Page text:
In the European historical context, a military alliance can be viewed as a league between independent states, defined by treaty, for the purpose of combined action, defensive or offensive, or both. Alliances have often been directed to specific objects carefully defined in the treaties. Thus the Triple Alliance of 1668 between Great Britain, Sweden and the Netherlands, and the Grand Alliance of 1689 between the Emperor, Holland, England, Spain and Saxony, were both directed against the power of Louis XIV of France. The Quadruple or Grand Alliance of 1814, defined in the Treaty of Chaumont, between Great Britain, Austria, Russia and Prussia, had for its object the overthrow of Napoleon and his dynasty, and the confining of France within her traditional boundaries. The Triple Alliance of 1882 between Germany, Austria and Italy was ostensibly directed to the preservation of European peace against any possible aggressive action of France or Russia; and this led in turn, some ten years later, to the Dual Alliance between Russia and France, for mutual support in case of any hostile action of the other powers.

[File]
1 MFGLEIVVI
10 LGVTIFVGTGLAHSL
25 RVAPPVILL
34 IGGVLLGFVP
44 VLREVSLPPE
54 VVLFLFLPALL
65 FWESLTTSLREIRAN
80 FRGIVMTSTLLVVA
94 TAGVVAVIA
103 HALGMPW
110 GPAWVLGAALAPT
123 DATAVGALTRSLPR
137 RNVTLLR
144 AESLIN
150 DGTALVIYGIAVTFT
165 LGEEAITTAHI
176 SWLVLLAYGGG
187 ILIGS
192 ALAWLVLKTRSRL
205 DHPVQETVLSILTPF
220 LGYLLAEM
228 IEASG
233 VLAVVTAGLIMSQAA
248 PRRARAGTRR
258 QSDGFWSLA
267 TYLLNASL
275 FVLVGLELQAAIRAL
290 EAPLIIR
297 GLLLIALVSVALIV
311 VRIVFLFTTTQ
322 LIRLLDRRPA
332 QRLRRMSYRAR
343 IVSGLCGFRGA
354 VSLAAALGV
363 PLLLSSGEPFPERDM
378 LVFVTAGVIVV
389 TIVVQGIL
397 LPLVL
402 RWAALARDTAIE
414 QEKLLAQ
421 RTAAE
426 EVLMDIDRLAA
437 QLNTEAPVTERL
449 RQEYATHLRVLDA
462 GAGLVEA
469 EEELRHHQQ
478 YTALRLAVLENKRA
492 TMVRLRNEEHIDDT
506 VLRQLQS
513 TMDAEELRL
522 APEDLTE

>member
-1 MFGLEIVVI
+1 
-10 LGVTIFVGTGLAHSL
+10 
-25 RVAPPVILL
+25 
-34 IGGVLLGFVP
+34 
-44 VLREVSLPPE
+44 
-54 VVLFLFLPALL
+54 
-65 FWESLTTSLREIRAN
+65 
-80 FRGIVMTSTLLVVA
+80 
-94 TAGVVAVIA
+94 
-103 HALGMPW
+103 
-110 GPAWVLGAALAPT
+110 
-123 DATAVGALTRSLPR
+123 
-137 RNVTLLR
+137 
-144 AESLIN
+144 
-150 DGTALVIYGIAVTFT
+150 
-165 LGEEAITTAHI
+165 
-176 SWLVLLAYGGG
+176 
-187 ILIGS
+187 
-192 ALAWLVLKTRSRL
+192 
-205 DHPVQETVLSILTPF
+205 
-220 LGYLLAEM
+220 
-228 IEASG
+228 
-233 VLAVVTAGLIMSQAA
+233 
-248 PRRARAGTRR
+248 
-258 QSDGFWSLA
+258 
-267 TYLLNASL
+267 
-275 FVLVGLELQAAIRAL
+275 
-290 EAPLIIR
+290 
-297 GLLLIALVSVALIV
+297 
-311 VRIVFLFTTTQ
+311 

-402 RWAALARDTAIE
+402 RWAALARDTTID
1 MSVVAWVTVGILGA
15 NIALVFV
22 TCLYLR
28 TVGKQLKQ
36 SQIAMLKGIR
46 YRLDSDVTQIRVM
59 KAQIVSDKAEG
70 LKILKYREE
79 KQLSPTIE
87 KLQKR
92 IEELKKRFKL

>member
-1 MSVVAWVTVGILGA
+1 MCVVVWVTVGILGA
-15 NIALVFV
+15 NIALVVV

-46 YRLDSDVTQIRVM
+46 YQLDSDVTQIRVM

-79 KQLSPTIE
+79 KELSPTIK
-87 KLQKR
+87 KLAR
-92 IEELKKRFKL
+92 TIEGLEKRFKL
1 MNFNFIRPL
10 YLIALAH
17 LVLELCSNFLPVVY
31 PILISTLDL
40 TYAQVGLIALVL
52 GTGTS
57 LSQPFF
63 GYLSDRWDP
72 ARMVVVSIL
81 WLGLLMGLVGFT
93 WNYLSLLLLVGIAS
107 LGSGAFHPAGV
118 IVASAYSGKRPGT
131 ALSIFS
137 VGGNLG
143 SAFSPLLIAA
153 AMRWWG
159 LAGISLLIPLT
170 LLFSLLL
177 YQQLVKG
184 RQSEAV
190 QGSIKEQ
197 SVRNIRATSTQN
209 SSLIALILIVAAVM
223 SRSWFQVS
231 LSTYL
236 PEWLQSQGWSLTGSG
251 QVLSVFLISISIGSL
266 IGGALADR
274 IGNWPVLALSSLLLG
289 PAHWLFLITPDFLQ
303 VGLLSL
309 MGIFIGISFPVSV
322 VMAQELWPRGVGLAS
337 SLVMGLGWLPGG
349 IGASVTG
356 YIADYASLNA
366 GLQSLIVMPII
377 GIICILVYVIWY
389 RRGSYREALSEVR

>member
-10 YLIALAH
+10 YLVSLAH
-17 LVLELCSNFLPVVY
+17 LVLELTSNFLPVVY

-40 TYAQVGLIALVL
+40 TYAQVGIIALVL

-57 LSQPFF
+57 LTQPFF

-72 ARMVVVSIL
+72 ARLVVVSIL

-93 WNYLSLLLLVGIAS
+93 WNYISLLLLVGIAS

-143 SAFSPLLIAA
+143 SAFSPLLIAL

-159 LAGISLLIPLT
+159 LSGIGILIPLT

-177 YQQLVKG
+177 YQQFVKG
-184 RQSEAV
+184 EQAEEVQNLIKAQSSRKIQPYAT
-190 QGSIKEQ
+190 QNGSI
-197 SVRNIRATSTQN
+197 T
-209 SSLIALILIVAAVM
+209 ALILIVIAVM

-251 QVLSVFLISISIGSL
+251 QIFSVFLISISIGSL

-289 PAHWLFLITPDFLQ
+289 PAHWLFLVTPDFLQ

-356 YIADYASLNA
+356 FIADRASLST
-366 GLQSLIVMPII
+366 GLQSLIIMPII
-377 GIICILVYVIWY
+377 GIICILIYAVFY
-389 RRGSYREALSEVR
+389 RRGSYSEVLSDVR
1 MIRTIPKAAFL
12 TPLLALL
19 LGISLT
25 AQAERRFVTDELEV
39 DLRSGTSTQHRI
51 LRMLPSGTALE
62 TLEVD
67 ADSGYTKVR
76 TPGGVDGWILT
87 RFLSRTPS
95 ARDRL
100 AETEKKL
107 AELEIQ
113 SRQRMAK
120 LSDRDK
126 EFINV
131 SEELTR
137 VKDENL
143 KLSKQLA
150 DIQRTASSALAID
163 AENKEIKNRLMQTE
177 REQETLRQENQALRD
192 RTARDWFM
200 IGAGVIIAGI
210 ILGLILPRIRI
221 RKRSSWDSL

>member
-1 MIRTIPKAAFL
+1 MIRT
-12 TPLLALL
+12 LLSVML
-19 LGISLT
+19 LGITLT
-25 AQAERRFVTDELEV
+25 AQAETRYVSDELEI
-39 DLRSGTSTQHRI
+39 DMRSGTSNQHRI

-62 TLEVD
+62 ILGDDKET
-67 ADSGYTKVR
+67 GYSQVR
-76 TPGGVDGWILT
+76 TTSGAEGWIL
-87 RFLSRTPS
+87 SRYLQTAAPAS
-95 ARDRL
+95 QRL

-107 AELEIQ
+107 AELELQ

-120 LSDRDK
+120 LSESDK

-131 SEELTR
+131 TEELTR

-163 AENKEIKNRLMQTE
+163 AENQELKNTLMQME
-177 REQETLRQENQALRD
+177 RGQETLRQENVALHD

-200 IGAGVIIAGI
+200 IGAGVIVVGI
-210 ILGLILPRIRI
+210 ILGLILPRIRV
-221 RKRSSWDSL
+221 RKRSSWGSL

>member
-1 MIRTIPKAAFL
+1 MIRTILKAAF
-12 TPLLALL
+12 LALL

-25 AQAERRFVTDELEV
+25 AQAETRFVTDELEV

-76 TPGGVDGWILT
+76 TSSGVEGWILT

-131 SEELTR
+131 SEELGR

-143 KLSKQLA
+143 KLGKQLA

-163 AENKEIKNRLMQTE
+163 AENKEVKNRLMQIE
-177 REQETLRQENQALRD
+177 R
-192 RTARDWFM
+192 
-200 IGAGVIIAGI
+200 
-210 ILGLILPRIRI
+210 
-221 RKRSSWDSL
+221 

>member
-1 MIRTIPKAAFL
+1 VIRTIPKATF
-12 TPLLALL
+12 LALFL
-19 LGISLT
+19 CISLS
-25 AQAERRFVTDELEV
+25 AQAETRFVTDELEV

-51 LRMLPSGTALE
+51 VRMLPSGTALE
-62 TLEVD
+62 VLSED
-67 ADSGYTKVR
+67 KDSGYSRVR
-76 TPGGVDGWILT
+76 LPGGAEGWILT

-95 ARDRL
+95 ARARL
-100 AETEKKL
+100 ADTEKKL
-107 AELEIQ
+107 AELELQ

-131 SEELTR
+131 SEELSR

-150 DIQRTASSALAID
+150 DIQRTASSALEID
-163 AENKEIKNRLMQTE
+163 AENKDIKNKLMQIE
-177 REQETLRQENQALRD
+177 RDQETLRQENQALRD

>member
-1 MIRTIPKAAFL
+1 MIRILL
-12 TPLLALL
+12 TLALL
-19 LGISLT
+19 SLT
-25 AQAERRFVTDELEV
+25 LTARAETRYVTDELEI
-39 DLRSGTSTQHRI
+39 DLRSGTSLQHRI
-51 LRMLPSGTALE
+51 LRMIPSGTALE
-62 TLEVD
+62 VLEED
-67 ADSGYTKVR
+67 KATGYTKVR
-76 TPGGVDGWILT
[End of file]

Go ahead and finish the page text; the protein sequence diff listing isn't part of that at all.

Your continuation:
Occasionally, however, attempts have been made to give alliances a more general character. Thus the Holy Alliance of 26 September 1815 was an attempt, inspired by the religious idealism of the Emperor Alexander I of Russia, to find in the "sacred precepts of the Gospel" a common basis for a general league of the European governments, its object being, primarily, the preservation of peace. So, too, by Article VI of the Quadruple Treaty signed at Paris on 20 November 1815 – which renewed that of Chaumont and was again renewed, in 1818, at Aix-la-Chapelle – the scope of the Grand Alliance was extended to objects of common interest not specifically defined in the treaties. The article runs: "In order to consolidate the intimate tie which unites the four sovereigns for the happiness of the world, the High Contracting Powers have agreed to renew at fixed intervals, either under their own auspices or by their respective ministers, meetings consecrated to great common objects and to the examination of such measures as at each one of these epochs shall be judged most salutary for the peace and prosperity of the nations and the maintenance of the tranquillity of Europe."